When Sir Walter Scott was engaged in composing his poem of ‘The Lord of the Isles,’ he wrote to Mr. Train, thanking him for certain traditionary matter which he had sent to him, and requesting some information regarding the state of Turnberry castle, the ancient seat of the Bruces. “With what success,” says his biographer in the Contemporaries of Burns, (Edinb., Paton, 1840,) “Mr. Train set about the necessary inquiries, having undertaken a journey to the coast of Ayrshire for the purpose, appears from the notes appended to canto five of that magnificent poem, wherein is given a description of Turnberry castle, the landing of Robert the Bruce, and of the hospital founded by the deliverer of Scotland at King’s Case, near Prestwick. Through the kindness of Mr. Hamilton of Pinmore, Mr. Train procured from Colonel Fullerton, one of the mazers, or drinking horns, provided by the king for the use of the lepers, which he transmitted to Sir Walter. This interesting relic, much prized by the baronet, was among the first of the many valuable antiquarian remains afterwards presented to him – the extensive collection of which now forms one of the chief attractions at Abbotsford.”

Previously to his correspondence with Sir Walter Scott, he had, in conjunction with Captain James Denniston, author of ‘Legends of Galloway,’ formed the plan of writing a history of ancient Galloway, and they had accumulated a large amount of information relative to the history, antiquities, manners and customs of the former inhabitants of the district. Abandoning the idea of a separate publication, Mr. Train ultimately forwarded the greater portion of the materials collected, in a digested form, to Sir Walter Scott, to be used by him as suited his various publications. Among other communications sent by him was the ballad on which the novel of ‘Guy Mannering’ is founded, which had been recovered by Mr. Train from the recitation of an old lady then residing in Castle Douglas. In his researches throughout Galloway, he discovered a great variety of curious remains, and on his first visit to Scott at Edinburgh in May 1816, he took with him, as a present to the latter, an antique purse or spleuchan, at one time the property of Rob Roy, which he had obtained indirectly from a descendant of “the bold outlaw.” It was during this visit that Scott first heard from Mr. Train the name of Old Mortality, and received from him all the particulars of that singular individual that he could then recollect. He was so much interested in the details that he exacted a promise from his visitor that, on his return to Galloway, he would send him all the information he could collect concerning him as well as relative to the Covenanters. On the information thus obtained for him Scott founded his novel entitled Old Mortality. In reference to this first interview with Sir Walter, Mr. Lockhart says: -- “To this intercourse with Mr. Train we owe the whole machinery of the Tales of my Landlord, as well as the adoption of Claverhouse’s period for the scene of some of its first fictions. I think it highly probably that we owe a farther obligation to the worthy supervisor’s presentation of Rob Roy’s spleuchan.”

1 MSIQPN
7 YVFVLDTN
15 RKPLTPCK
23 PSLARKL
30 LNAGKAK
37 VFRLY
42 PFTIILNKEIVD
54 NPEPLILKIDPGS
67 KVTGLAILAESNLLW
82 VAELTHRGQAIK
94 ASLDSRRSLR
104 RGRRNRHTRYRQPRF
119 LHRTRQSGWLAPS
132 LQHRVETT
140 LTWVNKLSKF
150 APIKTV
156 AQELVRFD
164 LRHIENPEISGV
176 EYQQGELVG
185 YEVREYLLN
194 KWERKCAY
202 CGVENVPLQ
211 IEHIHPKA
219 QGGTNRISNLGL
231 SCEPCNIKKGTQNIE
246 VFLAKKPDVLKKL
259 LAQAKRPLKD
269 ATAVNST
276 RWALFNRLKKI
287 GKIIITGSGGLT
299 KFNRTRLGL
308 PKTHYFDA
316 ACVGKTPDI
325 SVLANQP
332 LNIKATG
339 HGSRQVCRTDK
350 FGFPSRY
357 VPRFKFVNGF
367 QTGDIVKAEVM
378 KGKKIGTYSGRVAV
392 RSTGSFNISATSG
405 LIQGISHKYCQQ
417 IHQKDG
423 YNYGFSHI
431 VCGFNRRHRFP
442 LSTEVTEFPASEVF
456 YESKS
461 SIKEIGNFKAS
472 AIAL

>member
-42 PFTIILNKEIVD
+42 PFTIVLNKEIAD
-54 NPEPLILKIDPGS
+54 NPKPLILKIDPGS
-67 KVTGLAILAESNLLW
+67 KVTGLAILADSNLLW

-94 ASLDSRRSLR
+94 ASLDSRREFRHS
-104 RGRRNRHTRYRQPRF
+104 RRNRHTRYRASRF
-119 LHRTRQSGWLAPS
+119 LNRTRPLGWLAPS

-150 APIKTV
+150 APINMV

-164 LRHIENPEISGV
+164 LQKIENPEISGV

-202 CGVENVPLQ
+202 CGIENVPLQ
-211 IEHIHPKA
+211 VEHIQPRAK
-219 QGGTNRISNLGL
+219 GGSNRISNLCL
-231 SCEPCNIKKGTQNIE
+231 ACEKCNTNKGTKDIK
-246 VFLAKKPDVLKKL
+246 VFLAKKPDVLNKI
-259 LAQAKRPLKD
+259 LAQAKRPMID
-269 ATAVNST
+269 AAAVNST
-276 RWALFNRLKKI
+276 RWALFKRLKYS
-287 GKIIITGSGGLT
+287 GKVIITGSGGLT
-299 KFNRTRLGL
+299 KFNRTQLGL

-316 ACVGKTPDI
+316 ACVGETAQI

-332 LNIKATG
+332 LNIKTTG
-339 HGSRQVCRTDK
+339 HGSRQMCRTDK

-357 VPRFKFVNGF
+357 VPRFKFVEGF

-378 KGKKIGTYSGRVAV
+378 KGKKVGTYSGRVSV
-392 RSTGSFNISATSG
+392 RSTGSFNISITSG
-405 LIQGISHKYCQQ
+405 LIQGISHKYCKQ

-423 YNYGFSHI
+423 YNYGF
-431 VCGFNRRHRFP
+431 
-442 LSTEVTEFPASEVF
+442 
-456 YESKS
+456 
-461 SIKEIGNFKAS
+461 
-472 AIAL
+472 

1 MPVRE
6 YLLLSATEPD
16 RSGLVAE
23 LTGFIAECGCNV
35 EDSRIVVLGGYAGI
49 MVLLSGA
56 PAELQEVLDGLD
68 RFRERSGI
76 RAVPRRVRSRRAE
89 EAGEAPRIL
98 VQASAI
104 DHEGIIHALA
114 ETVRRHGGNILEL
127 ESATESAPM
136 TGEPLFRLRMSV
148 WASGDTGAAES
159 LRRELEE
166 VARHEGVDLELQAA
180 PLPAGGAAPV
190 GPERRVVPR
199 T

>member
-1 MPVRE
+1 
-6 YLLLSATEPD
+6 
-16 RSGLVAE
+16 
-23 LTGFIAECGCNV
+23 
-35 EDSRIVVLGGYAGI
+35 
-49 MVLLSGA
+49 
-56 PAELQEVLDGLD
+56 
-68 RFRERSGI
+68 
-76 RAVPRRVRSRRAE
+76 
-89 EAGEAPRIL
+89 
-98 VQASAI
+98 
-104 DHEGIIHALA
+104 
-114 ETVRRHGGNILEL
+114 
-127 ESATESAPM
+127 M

His name having been mentioned by Scott to Mr. Chalmers, author of Caledonia, while the latter was engaged in preparing the third volume of that work for publication, as a person able to assist him in the ancient history of Galloway and Ayrshire, a correspondence was commenced between them, and Mr. Train contributed to his great national work a succinct account of the Roman Post on the “Black Water of Dee,” near New Galloway, a sketch and description of the Roman camp at Rispain near Whithorn, and of the Roman Way from the Doon of Tynron in Dumfries-shire, to the town of Ayr. In his Introduction, Mr. Chalmers had stated that the Romans had never penetrated into Wigtownshire, but in the third volume he took the opportunity of correcting the mistake, and in a letter to Mr. Train, dated “Office for Trade, Whitehall, 20th June 1818,” he says, “You will enjoy the glory of being the first who has traced the Roman footsteps so far westward into Wigtonshire, and the Roman Road from Dumfries-shire to Ayr town. You have gone far beyond any correspondent of mine in these parts.” (Contemporaries of Burns, p. 276.) He also traced another vestige of antiquity in that quarter, called ‘The Dell’s Dyke,’ being an old wall extending to nearly eighty miles, of which the builders, the age, and the object are alike unknown.